China reopens in a big way By Reuters

©Reuters. FILE PHOTO: A passerby walks past an electric monitor showing the stock price index of various countries outside a bank in Tokyo, Japan, March 22, 2023. REUTERS/Issei Kato/File Photo

By Jamie McGeever

(Reuters) – A look ahead on Asian markets.

Chinese markets open Monday after the Lunar New Year holiday, with investors hoping that last week’s positive momentum across the region can continue despite signs that U.S. inflation, and therefore interest rates, may be stickier expected.

Asian stocks are performing well: the MSCI Asia & Pacific ex-Japan index last week recorded its best week of the year, a gain of 2%, and its longest weekly winning streak in more than a year. four-week year up. a row.

Was it a coincidence that China was closed? Investors will be able to draw their conclusions on Monday, when China reopens trading.

There are signs that China’s depression may be easing, if only temporarily. Stocks have rebounded from five-year lows and official data on Sunday showed tourism revenues during the Lunar New Year holiday surpassed pre-COVID levels.

The data will offer relief to policymakers battling slowing growth, deflation risks, weak consumer demand and a collapsing real estate sector, even as the sustainability of the tourism boost remains uncertain.

China’s central bank on Sunday left its key rate unchanged as expected when maturing medium-term loans are rolled over, indicating that key lending rates will also be kept unchanged at the end of this week.

Beijing is performing a delicate balancing act to support the economy at a time when signs of persistent deflationary pressures require more stimulus. But aggressive easing risks reigniting depreciation pressure on the yuan and capital outflows.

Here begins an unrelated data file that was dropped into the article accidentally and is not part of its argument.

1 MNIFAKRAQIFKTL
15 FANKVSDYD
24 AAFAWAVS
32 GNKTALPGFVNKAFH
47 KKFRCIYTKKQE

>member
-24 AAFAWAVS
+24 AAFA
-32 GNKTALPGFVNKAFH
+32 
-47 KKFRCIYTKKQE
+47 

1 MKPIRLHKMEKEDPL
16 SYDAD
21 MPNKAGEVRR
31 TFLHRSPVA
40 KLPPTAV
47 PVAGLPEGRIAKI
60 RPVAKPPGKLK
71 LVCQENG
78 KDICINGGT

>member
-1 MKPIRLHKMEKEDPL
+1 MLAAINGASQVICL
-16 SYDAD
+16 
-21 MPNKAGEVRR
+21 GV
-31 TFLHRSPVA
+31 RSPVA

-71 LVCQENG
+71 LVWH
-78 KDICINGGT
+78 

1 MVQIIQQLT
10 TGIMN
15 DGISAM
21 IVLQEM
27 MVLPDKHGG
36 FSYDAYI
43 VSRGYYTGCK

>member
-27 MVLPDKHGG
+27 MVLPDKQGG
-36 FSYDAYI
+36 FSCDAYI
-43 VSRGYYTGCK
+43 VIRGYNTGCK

Surprisingly positive data on producer and consumer price inflation in the United States last week pushed up Treasury yields, strengthened the dollar and raised questions about how much the Fed will cut rates this year. Is a second wave of inflation forming?

This general tightening of financial conditions could dampen any optimism in Asian market trading on Monday. Goldman Sachs’ emerging market financial conditions index hit its highest level in three months last week.

The boom in Japanese markets, meanwhile, shows no signs of abating. Last week it grew 4.3% and this year it is up 15%, supported by growing optimism about Japanese corporate earnings prospects and a very weak currency.

With the Nikkei just a few hundred points away from new all-time highs, the market is likely ripe for profit taking. But if the dollar holds above 150 yen and launches another test of its recent 33-year peak around 152 yen, a new record is on the cards.

Highlights on Monday’s Asian economic calendar will include Thailand’s fourth-quarter GDP and machinery orders from Japan. Data on China’s foreign direct investment may also be released.

Interest rate decisions in South Korea and Indonesia, a spate of PMI reports from across the continent and Reserve Bank of Australia meeting minutes will help set the tone later in the week.

Here are some key developments that could provide more guidance to markets on Monday:

– Thailand GDP (4th quarter)

– Trade with Thailand (January)

– Machinery orders from Japan (December)

(By Jamie McGeever; Editing by Diane Craft)

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